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Legendary Leaders: Week 12 in the B1G

I found out late last week that I will be at the Big Ten championship game covering it for SB Nation: Indiana. After this weekend's action we know that Michigan State will be there too. A pair of teams that beat us, Penn State and Wisconsin, will now decide who the Spartans' opponent will be in a virtual semifinal this week.

That takes some of the drama out of the coming week, but the rest of this past week's results did set up some more intrigue for this week's coming games. Our loss means it is Bucket and Bowl or Bust. Michigan's win sent their rivals to the title game and set up a great chance to avenge seven years of frustration with a BCS paycheck as a bonus. Illinois could be playing for Ron Zook's job now too.

Iowa 31, Purdue 21

Not much else can be said except that we were ill-prepared on Senior Day for the third year in a row. Stupid mistakes again cost us. in 2009 it was a defensive touchdown given up on the first play from scrimmage. Last year it was a number of mistakes that handed the Bucket back to IU. This year we had no offensive cohesion and we seemed uninterested in covering one of the Big Ten's best receivers or tackling one of its best running backs. As a result, Our Most Hated Rival wins the first Trophy In Badassery:

Marvin McNutt said the Hawkeyes "got a monkey off our back" by defeating Purdue (OMHR) 31-21 and winning their first game away from Kinnick in 2011. Iowa was led by terrific offensive performances from McNutt, James Vandenberg and Marcus Coker. It was a sloppy and at times a strange game that wasn't decided until Robert Marve's bobbled ball was ruled a touch back and Iowa took possession with less than two minutes to go. 

Michigan 45, Nebraska 17

This may have been the biggest win for us this weekend, as now Michigan can possibly claim an at large BCS berth if they beat Ohio State. Doing so would put them at 10-2 with one of its losses to another possible BCS team. The win over Notre Dame could pay dividends if both make it into the top 14 in the BCS standings. The only problem now for Michigan is a seven game losing streak to Ohio State, and the Buckeyes would love to deny the Wolverines a big pay day.

For Nebraska, its defense once again let the Cornhuskers down:

I could go into more detail, but the bottom line is that this game absolutely sucked.  The defense played less horrific than the offense, which was less horrific than the special teams. And after Nebraska's third conference loss of the season, Nebraska looks even further away from being back than they have in recent years. It's not so much that the Huskers lost to Michigan, but rather by how much. It's one thing to get blown out by a top tier's another to get creamed by a middle-of-the-pack team ranked below you in the rankings.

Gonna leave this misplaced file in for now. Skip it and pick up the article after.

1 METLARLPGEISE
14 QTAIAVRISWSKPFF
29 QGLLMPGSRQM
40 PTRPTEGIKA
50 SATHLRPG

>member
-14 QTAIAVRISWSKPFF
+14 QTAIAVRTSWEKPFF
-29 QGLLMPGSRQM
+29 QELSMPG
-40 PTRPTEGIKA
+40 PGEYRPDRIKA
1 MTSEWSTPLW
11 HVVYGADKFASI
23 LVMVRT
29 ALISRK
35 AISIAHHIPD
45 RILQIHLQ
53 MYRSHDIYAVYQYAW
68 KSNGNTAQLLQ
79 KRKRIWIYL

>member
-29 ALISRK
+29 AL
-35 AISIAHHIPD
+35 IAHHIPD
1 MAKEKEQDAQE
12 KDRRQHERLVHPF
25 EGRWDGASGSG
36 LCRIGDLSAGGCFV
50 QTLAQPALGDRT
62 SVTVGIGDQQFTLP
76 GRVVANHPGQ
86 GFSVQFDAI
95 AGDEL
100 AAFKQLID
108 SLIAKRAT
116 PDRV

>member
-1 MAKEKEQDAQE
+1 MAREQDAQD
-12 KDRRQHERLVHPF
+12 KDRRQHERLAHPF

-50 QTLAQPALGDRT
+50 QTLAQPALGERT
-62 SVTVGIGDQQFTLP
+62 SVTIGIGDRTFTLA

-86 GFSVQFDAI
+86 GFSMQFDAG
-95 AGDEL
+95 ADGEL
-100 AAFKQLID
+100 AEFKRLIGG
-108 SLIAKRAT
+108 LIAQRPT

Northwestern 28, Minnesota 13

There ain't no party like an Evanston party and now the Wildcats are bowl eligible before facing Michigan State this week. Should they lose, I have a proposal for the possible ninth bowl slot as long as we beat Indiana: We play Northwestern as a pre-game to the Big Ten championship game. The winner gets to go to Detroit as the Big Ten's weakest bowl team, but strongest chance of not embarrassing the conference with a loss to MAC team.

Sippin' On Purple credits the win to unexpected good special teams play:

Good special teams play is something I don't usually associate with Northwestern football; it seems like the opposing team always gets the big return and Northwestern has the ten yard punt.  In part, I think this stems from the depth advantage that larger schools with more prestigious programs have: special teams requires a lot of guys who can run and hit well.  If you can just throw out a collection of 4-star linebacker and safety recruits, you have a big advantage in your coverage units over a school that has to choose between playing starters and playing significantly lesser athletes.  Combined with the scarcity of returners with elite speed at small, mediocre programs and you have a recipe for underwhelming performances.